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Food scraps with Bokashi bran sprinkled on top, in a fermenting bin

Bokashi composting is an anaerobic process that relies on inoculated bran to ferment organic material in a tightly closed container.

If you’re a longtime reader, you’ll know that part of my green lifestyle involves composting and gardening. I just moved into an apartment without a patio or outdoor space, but I still want to compost and grow some of my food. After doing some research, I decided to get a Bokashi composting bin (this one, if you’re curious) and a Garden Tower 2 (GT2) gardening system. The Bokashi bin helps breakdown food scraps through fermentation, which I then put in the GT2 to finish decomposing and feed my veggies, eliminating the need for a large compost bin and worms.

I’ll make another post about vermicomposting (which I did before I moved and recommend if you can maintain it), and can even talk a little bit more about my gardening plans. Today’s post, however, is really to introduce the concept of Bokashi composting. View full article »


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At a public meeting, Vallejo Board of Supervisor Erin Hannigan informed us that Safeway had put a deed on their former property. This deed prevented another grocery store from using it for the same purpose. In our recently released Vallejo report, we highlight on page 15 the impact this had on the community, which left the neighborhood and surrounding areas without access to a grocery store.

Please join us in demanding that Safeway/Albertsons eliminate restrictive deeds on their former properties that prevent new grocery stores from replacing them.

Source: Appetite for Justice by Food Empowerment Project: Shame on Safeway


“The difference between a liberal and a progressive is that a liberal is open to everyone’s views; a progressive is as narrow-minded and judgmental (more?) than any conservative.” — Doug Reitsch, Pharmacist at Kamilche Pharmacy in Shelton, WA

According to this myopic internet definition, being “open to everyone’s views” is good and something people should strive for. That is easy, of course, if “everyone’s views” are benign. And if they are not, you can still be “open to everyone’s views” if you are secure in your comforts, privileges, and power, and “everyone’s views” do not perpetuate your oppression. View full article »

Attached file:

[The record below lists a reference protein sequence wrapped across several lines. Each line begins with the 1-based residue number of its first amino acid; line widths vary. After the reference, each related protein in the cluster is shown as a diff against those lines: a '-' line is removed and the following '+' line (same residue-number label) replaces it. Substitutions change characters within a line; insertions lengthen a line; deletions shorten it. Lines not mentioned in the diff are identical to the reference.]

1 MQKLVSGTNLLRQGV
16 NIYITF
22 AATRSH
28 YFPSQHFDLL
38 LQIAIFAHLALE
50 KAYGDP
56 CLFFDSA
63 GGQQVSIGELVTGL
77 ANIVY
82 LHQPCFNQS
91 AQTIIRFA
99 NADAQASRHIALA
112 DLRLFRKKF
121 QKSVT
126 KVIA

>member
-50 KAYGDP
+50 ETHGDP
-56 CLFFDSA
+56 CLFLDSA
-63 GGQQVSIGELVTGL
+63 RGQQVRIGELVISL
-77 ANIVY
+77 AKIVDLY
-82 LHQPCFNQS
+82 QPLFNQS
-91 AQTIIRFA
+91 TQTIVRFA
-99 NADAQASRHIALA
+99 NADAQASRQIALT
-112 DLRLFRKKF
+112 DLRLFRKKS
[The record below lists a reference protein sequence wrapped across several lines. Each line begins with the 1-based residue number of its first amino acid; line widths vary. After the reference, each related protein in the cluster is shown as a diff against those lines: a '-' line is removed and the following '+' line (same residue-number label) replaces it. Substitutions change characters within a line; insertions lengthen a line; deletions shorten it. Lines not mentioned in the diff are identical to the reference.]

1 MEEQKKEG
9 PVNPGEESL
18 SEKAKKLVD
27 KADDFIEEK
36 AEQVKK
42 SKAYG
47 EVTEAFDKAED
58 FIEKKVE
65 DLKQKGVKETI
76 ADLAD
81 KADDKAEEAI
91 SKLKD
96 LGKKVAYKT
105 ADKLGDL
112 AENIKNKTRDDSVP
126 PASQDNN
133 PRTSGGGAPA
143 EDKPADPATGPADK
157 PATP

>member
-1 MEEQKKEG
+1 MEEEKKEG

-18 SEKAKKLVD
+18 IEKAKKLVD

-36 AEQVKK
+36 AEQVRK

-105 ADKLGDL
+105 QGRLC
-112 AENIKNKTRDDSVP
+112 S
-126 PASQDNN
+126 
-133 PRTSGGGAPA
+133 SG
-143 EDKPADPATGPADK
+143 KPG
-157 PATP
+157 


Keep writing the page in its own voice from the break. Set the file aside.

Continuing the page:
Black women live with the harsh reality of not having full control over the ability to 1) choose to parent, 2) choose to not parent, and to 3) parent the children they have in safe and well-resourced environments. These three tenets are the core of what reproductive justice must look like. The failure of politics in America to provide leadership on supporting reproductive justice and the dismantling of policing institutions prohibits the protection of human rights for all.

Continue reading at http://www.colorlines.com/articles/defense-korryn-gaines-black-women-and-children-opinion


Transcending is a perpetual one-way street for black people, yet famous white people like Antonin Scalia, David Bowie and Merle Haggard weren’t asked to transcend their whiteness for black people to recognize their importance. They didn’t have to transcend being Italian-American, British or an Okie from Muskogee. They were just accepted for being who they were.

Continue reading at: Muhammad Ali and Other Black Celebrities Didn’t ‘Transcend Race’


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Before contact, Europeans had very poor diets. Most people were farmers and grew wheat and vegetables and raised cows and sheep to eat. They rarely washed themselves, and had many diseases because they often let their animals live with them.

Continue reading at: An Indigenous History of North America

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